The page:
Different Cultures in Hawaii, Honolulu

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  • filipino
    filipino
    by machomikemd
  • local
    local
    by machomikemd
  • japanese
    japanese
    by machomikemd
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    the Melting pot of Various Cultures

    by machomikemd Updated Dec 8, 2009

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    hawaii truly is a melting pot of cultures! why? since hawaii is the ONLY minority-majority State in the United States where asian-americans, pacific islanders are the majority over caucasians and african americans and latinos. that is why you see a very small chinatown in honolulu and that you will see assorted asian, pacific islander, mainstream shops or stores or restaurants side by side and that these areas are frequented not only by their ethnic kins for also by most other hawaiians of other ancestries as hawaiians are very cosmopolitan and are not that much conscious of thier ethinicity. So hawaii is truly the melting pot of the United States.

    Related to:
    • Arts and Culture
    • Historical Travel
    • Road Trip

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    Hauoli Makahiki Hou - Happy New Year

    by csordila Updated Jan 12, 2009

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    Hauoli Makahiki Hou

    The western Christmas and New Year fell during this same time of the year that the Hawaiians traditionally honored the earth for giving them plenty to eat. This period of resting and feasting was called Makahiki. It lasted for 4 months, and no wars or conflicts were allowed during this time. Because makahiki also means "year", the Hawaiian phrase for "Happy New Year" became "Hauoli (happy) Makahiki (year) Hou (new)".

    Related to:
    • Beaches

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    CELEBRATING KING KAMEHAMEHA DAY !!!

    by Onedragon Updated Jun 26, 2008

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    SOMETHING THAT HAWAII DOES EVERY YEAR IS CELEBRATE IN HONOUR OF THE KING THAT UNITED THE HAWAIIAN ISLANDS.SO EVERY YEAR THERE IS A CEREMONY AND PLACING OF LEIS ON THE STATUE THAT STANDS ON KING ST ACROSS FROM IOLANI PALACE.
    IT ALL HAPPENS ON JUNE 11 TH WHICH WAS THE KING'S BIRTHDAY !!! IT IS A FULL DAY OF PARADES AND LEIS AND FOOD...

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  • Honolulu residents come from...

    by kahiwa Updated Aug 24, 2002

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    Honolulu residents come from all different cultures and ethnicities. It is also a prime tourist destination, so the tourists will be from all different cultures and ethnicities. My best recommendations is to be nice to everyone. Leave your demanding, high-powered personality at home. You will enjoy your vacation much more if you just be mellow.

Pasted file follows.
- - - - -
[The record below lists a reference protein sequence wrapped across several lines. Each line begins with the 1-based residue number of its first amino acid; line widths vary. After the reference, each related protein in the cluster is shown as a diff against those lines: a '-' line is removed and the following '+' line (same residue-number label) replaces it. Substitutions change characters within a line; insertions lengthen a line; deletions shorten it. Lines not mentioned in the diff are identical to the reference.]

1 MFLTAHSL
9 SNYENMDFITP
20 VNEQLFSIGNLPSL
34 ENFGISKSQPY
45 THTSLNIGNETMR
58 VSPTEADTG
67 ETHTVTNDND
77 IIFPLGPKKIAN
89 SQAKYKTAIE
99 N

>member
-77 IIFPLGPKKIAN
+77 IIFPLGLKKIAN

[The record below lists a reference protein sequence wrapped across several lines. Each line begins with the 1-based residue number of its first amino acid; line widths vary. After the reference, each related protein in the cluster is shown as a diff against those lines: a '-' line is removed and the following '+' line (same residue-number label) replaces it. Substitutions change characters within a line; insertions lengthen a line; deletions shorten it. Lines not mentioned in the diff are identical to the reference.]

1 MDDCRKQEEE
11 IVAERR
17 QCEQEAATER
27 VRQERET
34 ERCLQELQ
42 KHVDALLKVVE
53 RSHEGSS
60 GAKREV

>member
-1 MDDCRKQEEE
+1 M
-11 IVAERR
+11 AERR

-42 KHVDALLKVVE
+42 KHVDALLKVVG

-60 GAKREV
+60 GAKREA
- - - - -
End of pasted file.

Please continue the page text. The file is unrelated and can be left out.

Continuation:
Because we all come from different cultures, we embrace our differences. It is okay to ask about a person's ethnicity. Find out a little bit about people by finding out what their ethnic background is like. While we (residents) are mostly all Americans at heart, we still identify with our heritage and the special things that make us unique.

    Tipping for service of 15% is recommended. In some classier places, 20% is recommended. It is up to you.

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    MEETING LOCAL FOLKS

    by Ric Written Aug 24, 2002

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    1. People tend to greet each other more readily, including clerks in stores or other service personnel. Be ready to reciprocate or (to surprise the locals) greet them first. 2. If invited to a home, be prepared to remove your shoes (inspect your socks before you leave the hotel!). If you are running about barefoot as your construction of Island life, ask your host where you can wash your feet before you enter. Most will say it's not necessary but will be pleased that you thought to ask. 3. Avoid staring at local people, even if you find them interesting. In many Pacific cultures, the stare is interpreted as challenge. 4. Little kids are a great opening for contact. Local people will admire your children, talk with them, and even pick them up. This is friendly behaviour and no great cause for concern. Older women (who are usually grandmas themselves) are the most prone to this 'oh, the cute' reaction to any baby or child encountered in a public place.

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    The Polynesian Cultural Center...

    by acemj Updated Aug 25, 2002

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    The Polynesian Cultural Center is dedicated to island culture and a great starting point if you're interested in the indigenous culture.

    www.polynesia.com

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